Monday, August 02, 2010

That neighbor

They're kind enough, my current neighbors. Back a couple years ago we had medical students renting the house next door. They were quiet and nerdy and smart and didn't open their windows, or shades for that matter. The year rolled by, med kids off to residency then returning early in the morning tired and dazed. They wouldn't come outside or socialize. They were here to rest their head and move on. And so they did. Gone in a day after the older Asian landlord decided to raise the rent. The med students, likely already six figures in debt, had to go.

Next up was another med student and her husband and their little girl. They made more noise than the zombie med students, but nothing abnormal. They dealt with the place, the bright blue carpet, the screwed up sprinkler system and the air conditioner that wouldn't or couldn't work. This is the 91030 so it's not slummy, but the Asian landlord who owned two other houses in the neighborhood barely made it out to our area from her perch in Manhattan Beach, but only to gather some rent or complain about property lines or make a fuss about small demands made by the people paying not just her mortgage, but most likely her Mercedes car payment, too.

The sweet young, struggling family made their way through the year and we became friends. Their daughter played with my 5-year-old son and the dad asked advice about lawn care and sprinklers and tree trimming. For a moment in those instances I was my dad only half the knowledge and a quarter of the skill, but I pressed on offering whatever advice I could albeit pretty basic at best.

Another 12 months rolled by and just as we were getting used to parkway conversations they moved on. The rent went up again and back came the now crazy Asian landlord lady barking about property lines and the height of the citrus trees and other trivial manners that I couldn't make sense of.

Now the new family shows up. A smart looking crew with two kids. He's Australian, she's Chinese and a neurologist at USC. His Australian accent is appealing and friendly and the kids are cute, quarky and boisterous. They have energy and at first it's fun. We'd exchange hellos and talk about the sprinkler problem. We escalated to problems in the world and the school system and cool places in the area to eat, shop, drink, and socialize. Soon we had a BBQ at their place, which was innocent enough until something clicked in my head: their kids are crazy. Not crazy in the sense that I wouldn't trust them with a steak knife, but in that they didn't have any sense of boundary.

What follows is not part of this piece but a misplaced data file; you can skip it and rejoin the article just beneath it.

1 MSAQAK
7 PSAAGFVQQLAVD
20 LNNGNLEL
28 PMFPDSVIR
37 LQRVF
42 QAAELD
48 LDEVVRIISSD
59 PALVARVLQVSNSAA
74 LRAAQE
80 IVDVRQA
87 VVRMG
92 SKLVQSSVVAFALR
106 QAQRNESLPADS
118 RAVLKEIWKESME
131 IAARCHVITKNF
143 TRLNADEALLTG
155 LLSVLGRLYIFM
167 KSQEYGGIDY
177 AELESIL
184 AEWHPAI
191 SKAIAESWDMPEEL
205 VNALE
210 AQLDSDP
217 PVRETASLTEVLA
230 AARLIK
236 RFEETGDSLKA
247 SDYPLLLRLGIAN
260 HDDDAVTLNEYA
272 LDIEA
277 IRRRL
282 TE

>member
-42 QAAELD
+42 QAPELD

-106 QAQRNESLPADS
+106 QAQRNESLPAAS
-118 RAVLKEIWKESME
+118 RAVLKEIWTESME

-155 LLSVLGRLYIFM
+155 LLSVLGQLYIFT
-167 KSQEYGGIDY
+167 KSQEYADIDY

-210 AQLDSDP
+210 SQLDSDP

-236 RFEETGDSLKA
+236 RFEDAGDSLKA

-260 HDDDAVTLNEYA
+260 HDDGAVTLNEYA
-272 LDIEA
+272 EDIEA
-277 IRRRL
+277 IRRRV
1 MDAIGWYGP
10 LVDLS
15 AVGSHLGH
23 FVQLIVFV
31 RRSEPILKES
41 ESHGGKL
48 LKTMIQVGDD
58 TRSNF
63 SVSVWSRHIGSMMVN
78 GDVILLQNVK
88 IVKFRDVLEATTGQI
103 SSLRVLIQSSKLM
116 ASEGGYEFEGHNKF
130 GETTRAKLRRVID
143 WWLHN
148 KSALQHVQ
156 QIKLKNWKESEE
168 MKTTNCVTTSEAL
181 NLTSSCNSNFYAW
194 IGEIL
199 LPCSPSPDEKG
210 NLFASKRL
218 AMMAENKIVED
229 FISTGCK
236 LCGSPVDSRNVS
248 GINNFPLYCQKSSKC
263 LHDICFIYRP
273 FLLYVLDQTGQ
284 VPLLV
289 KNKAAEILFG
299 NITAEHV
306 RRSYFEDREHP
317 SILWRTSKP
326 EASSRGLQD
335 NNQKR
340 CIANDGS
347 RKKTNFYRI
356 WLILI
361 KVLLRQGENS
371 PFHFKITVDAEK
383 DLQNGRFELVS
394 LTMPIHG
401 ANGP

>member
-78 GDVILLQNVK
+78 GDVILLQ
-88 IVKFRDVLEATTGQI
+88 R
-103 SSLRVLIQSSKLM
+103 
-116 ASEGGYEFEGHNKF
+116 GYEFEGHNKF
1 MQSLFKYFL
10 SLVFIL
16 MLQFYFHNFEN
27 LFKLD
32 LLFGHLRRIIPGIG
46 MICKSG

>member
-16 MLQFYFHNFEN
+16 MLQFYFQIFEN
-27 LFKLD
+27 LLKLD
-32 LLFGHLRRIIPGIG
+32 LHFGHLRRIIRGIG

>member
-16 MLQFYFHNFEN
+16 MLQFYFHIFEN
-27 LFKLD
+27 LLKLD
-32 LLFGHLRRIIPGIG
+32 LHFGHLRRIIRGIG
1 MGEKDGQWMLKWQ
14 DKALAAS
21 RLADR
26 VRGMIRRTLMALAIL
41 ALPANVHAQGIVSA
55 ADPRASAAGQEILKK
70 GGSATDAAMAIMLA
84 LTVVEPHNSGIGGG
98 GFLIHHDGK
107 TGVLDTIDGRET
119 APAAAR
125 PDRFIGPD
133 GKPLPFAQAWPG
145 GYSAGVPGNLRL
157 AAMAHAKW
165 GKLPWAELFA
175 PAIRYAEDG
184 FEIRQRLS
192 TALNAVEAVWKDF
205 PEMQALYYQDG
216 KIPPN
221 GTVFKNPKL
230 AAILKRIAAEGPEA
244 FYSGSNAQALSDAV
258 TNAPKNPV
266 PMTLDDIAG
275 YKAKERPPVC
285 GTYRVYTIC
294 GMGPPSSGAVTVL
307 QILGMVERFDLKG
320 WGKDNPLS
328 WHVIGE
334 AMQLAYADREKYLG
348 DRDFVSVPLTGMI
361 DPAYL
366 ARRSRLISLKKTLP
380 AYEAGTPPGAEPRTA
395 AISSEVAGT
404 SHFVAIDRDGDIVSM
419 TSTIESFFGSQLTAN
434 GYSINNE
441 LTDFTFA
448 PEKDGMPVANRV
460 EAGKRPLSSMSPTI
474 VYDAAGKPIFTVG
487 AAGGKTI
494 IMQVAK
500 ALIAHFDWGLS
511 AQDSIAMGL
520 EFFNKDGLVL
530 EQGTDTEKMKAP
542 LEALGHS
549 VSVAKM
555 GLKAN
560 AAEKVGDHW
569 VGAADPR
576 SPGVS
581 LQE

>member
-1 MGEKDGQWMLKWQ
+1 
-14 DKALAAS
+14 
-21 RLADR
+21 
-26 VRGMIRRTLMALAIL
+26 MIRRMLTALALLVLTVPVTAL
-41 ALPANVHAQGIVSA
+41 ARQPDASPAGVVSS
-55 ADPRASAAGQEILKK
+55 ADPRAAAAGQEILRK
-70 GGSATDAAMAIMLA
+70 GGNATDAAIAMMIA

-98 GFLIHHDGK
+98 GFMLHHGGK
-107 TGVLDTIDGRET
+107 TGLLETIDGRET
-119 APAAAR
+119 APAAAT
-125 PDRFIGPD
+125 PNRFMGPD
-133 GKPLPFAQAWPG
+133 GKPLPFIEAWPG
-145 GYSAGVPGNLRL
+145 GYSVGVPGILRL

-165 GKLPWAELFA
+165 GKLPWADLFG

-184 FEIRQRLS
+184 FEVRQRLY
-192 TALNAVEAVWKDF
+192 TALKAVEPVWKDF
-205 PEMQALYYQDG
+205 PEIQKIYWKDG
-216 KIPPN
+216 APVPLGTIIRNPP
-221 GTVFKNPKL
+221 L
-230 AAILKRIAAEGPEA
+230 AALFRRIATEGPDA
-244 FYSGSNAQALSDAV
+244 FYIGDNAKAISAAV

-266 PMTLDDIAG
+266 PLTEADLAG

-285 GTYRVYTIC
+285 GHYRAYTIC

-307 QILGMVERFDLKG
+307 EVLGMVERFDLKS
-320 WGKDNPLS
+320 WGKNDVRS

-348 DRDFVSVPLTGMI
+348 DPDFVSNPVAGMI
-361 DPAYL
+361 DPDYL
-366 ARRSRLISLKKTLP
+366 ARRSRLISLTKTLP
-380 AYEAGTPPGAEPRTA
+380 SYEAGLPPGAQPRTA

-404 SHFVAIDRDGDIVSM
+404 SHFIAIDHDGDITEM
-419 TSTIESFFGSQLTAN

This BBQ social event eliminated any boundaries from there on out. Soon a simple shuffle to my front porch found me five minutes later exchanging pleasantries with said Australian. He came out of nowhere with a "Hey mate." Innocent enough. Later on, a simple watering of my lawn recreated the same scene and the same hello. On it went. Then came their kids. Any sort of tip-toe to the grass by my son caused an echoing "Hi Luuuuuuuuuuuuukkkkkkkke" from their daughter 30 yards away on their front porch. It happened without fail for days and weeks on end. Ultimately Luke responded with a "[Sigh] Hi Name Here...[Sigh]" My socialite son was now having an issue with playing pretend on his own front lawn.

Things calmed down for a little while. Perhaps they got the message. Maybe they didn't have the "Neighbor-on-the-front-porch" sensor turned on. Maybe they just didn't like us anymore!

It returned. Luke's out front, neighbor girl comes over. Luke appeases her maybe because he can't stand it any more, or because he was surprised by her stealth ways or maybe he was interested in playing with her on the lawn after all. Nonetheless, this venture to the dark side created my biggest pet peeve imaginable... when kids decide to enter your home with asking. Our front door was open and while Luke came in to eat, in came the two wildcat kid neighbors. It happened once and while I was annoyed, I didn't think too much of it. Then it happened again, and again, and over and over. A couple times the little girl asked for a snack or water and my jaw dropped. Neurons were out of control in my head thinking, attempting to grasp the situation. One part of me admired her nerve, the other part made me despise her parents. "Where were they?" I wondered. "Why do they do this to me?" I wondered more. How do I send the message that this isn't cool without offending someone who could very well be my neighbor for years?

I was lost. Finally I just concluded that if I say nothing it may go away and they will get the signal, the picture, an idea that maybe Neighbor Tim is not down with kids just popping in the house, or on the porch.

For now it seems to have simmered down. It's unfortunate that they are "those neighbors" but then again I think that maybe they think I am "that neighbor" too. Time will tell. To this day we still chit-chat every once in a while and for the most part they are a quiet crew. Time will also tell if they hang around. My guess is the crazy Asian landlord will hike the rent and we will get another serving of the unknown.